The welfare office is like the DMV, except everybody here is poor. The sprawling office, which covers the first floor of a spacious municipal building, is a mix of waiting rooms and, behind closed doors, offices. The waiting rooms are segregated by wall color, but it's so crowded on a late autumn afternoon that even though I have a blue ticket, I have to wait around the corner, in the white section, before I can advance to the blue. To wait some more.
I've come to apply for food stamps. I'm not unemployed—I'm working a few days a week here at The L Magazine and a few others in Midtown retail—but you'd hardly know it from peeking at my bank statements. Every month, once my student loans and rent and utility bills and credit card debts (most of which I accrued by charging my rent for several months while unemployed) are paid off, I'm left with roughly $75 a week to spend as I see fit; more than half of that goes to groceries, so I can cook at home almost every meal I eat. With the rest, I literally buy peanuts.
I know I'm not hopelessly destitute, that I've never really known hunger, and that things could be worse—that seeing a movie or treating your girlfriend to dinner in a restaurant once in a while is a privilege, not a right—but, man, I could also really use some of that cash I spend on food every week! Especially because I'm also a newly diagnosed Type 1 diabetic, which means I now need to buy insulin, needles, blood testing strips and finger prickers every month, as well as pay for doctor's visits; even with (relatively low-grade) health insurance, those add up.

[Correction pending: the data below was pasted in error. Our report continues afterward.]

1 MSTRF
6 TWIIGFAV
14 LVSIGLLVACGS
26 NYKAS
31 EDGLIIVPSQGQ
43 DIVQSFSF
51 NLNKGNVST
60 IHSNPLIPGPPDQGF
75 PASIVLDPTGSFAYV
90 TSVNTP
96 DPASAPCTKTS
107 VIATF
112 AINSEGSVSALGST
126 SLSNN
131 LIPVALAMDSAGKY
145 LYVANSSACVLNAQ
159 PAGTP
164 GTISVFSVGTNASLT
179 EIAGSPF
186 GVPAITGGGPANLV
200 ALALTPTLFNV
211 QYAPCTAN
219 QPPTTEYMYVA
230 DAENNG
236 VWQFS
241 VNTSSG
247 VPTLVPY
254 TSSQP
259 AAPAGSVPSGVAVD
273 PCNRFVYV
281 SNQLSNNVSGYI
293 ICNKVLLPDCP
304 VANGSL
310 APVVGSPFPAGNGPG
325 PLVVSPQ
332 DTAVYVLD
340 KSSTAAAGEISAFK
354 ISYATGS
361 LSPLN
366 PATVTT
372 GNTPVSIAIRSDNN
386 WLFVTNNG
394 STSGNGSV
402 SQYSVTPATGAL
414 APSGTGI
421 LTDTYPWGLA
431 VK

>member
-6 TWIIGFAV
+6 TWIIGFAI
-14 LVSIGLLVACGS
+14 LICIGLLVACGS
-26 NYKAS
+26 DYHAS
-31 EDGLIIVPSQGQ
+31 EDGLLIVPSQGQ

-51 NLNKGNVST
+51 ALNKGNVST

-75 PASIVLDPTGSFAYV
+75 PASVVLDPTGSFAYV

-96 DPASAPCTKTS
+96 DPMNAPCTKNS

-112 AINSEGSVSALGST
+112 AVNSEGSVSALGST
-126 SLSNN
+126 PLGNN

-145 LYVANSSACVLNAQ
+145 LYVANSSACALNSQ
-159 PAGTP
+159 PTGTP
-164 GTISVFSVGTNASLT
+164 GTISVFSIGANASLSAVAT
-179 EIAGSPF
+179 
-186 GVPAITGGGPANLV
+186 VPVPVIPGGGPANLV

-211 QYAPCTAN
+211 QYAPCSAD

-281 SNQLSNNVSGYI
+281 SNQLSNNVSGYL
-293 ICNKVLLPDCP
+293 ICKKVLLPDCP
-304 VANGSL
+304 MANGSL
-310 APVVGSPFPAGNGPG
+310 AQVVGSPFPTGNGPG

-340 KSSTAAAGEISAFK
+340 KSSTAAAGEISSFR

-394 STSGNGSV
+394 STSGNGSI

I've long considered applying for food stamps, but kept putting it off, thinking that I didn't fit the prevailing stereotype of who should get groceries via government assistance. I have a Master's degree. I'm not starving. I don't have kids. I'm white. And I could make more money if I surrendered my career ambitions—if I stopped being a "writer"—and, say, went back to being a "scanning technician" for the temp agency, where I earned $13 an hour to make electronic copies of hard files for eight hours a day. To some extent, my penury seems self-inflicted.
Such race- and class-based assumptions about government handouts erupted last month when Salon published "Hipsters on Food Stamps," a piece about twenty- and thirty-somethings using government assistance to buy ingredients for meals like "roasted rabbit with butter, tarragon and sweet potatoes." The article provoked 66 pages of comments, mostly backlash. "Did it ever cross their minds to look for a second job," one commenter wrote, "so they could afford to satisfy their gourmet palate, instead of relying on government? Or do they seriously expect to be able to afford that kind of lifestyle working in the art world?" As though white children of privilege are gaming the system, that their poverty is as phony as the tears in their jeans. Poverty looks a certain way (unsophisticated, black) and this ain't it, most of the commenters seemed to be saying.
Unlike Salon's peanut gallery, the NYC Human Resources Administration encourages anyone to apply: "You can be employed, own your own home and car, have money saved and still be eligible for Food Stamps," reads one piece of city literature. "Each application is evaluated on an individual basis and qualifying is based on income." You need not be destitute!
Finally, my father convinces me to fill out the paperwork by telling me that services like the Supplemental Nutrition Assistance Program are intended for people like me. They're intended to help the Working Poor: those who put in 40 or 50 or 60 hours a week and barely break even at the end of the month.
So here I am, waiting in a room to move on to the next waiting room.